Squamish’s world-renowned polar touring company has been given an extension for its financial protection by the courts.
On June 29, Justice Andrew Mayer lengthened the stay of proceedings that had been previously granted to One Ocean Expeditions.
The stay prevents people from litigating against the company for things such as payments owed.
This is the second time the company has won an extension for this financial protection.
One Ocean filed a notice of intention to make a proposal under the Bankruptcy and Insolvency Act in late April. As a result, the courts granted the company a stay.
The stay was first granted in late April and set to expire in May. It was then extended until the end of June.
As of June 29, it has been extended again — this time until Aug. 13.
“I’m satisfied that it makes sense, and it’s in the interests of the debtor and of the creditors that efforts be made to try to realize as much as possible, including anything that may be obtained through the ...process,” said Mayer.
The judge acknowledged that One Ocean’s situation will likely not be turned around by the new deadline, but said that the stay will at least give some certainty in the meantime.
This will give One Ocean more time to file its proposal under the Bankruptcy Act.
According to the court application, one of the company’s vessels ran aground in the Arctic in August 2018, forcing cancellations of nine trips.
Later, around April 2019, the owners of the ships terminated agreements with One Ocean and withdrew two of One Ocean’s three vessels from service.
The court application said that One Ocean chartered two ships from the PP Shirshov Institute of Oceanology and Terragelida Ship Management Ltd.
Disputes with the Shirshov Institute led to cancellations of trips and sales plummeted, the application said.
The application said that One Ocean is in arbitration proceedings against Terragelida and the Shirshov Institute.
One Ocean is claiming USD $6.5 million against Terragelida associated with the incident where a ship was run aground in the Arctic.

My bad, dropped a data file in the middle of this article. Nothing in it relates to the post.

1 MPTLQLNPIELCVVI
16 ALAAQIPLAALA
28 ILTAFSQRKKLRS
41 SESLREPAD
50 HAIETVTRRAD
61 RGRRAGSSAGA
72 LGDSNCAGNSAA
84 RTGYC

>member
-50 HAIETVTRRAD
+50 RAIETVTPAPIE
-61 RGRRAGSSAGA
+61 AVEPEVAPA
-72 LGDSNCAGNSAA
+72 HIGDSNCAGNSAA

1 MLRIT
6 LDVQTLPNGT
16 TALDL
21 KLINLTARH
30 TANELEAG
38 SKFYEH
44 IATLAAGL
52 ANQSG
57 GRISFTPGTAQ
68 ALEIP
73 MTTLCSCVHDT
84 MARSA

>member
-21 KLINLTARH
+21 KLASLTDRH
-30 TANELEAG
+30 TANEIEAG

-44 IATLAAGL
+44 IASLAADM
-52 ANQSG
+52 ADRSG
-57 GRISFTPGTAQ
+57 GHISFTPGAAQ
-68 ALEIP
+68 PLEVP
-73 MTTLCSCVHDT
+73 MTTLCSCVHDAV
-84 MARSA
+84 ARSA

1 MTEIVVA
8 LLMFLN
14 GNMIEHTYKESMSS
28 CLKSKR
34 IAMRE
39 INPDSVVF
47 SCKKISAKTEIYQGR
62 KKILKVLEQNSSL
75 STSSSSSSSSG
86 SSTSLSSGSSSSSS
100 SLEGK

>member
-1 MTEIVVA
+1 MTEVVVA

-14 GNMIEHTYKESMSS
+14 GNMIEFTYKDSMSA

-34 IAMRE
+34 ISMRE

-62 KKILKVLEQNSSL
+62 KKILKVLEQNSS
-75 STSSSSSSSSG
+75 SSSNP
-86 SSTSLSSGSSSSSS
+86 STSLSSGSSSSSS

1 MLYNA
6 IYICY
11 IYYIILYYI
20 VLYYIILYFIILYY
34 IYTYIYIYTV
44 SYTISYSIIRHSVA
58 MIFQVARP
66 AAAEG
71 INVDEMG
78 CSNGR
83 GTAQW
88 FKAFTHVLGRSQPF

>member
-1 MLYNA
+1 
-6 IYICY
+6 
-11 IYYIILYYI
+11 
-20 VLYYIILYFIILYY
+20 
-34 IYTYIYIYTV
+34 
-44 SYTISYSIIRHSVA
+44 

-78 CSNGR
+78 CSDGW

The company is claiming USD $12.5 million against the Shirshov Institute as a result of its withdrawing two ships from One Ocean’s service.
One Ocean no longer has any vessels to run its operations, the application said.
One Ocean has $30 million in unsecured liabilities, consisting mainly of refunds owed to passengers and money owed to suppliers and other creditors.
According to its application, the company intends to create a proposal that would do three things.
It would give customers a chance to waive their claim in exchange for a discounted future trip with One Ocean.
It would also create a pool of funds that would be distributed to unsecured creditors.
Finally, it would generate a litigation trust that would allow One Ocean to pursue arbitration.
The proceeds of that action would be given to Export Development Canada, One Ocean’s major secured creditor, which is claiming $2 million.
The remainder of the money would go to One Ocean’s unsecured creditors.
“A proposal along these lines would be significantly better for unsecured creditors, who would likely receive nothing in bankruptcy as a result of [Export Development Canada’s] secured claim,” reads the application.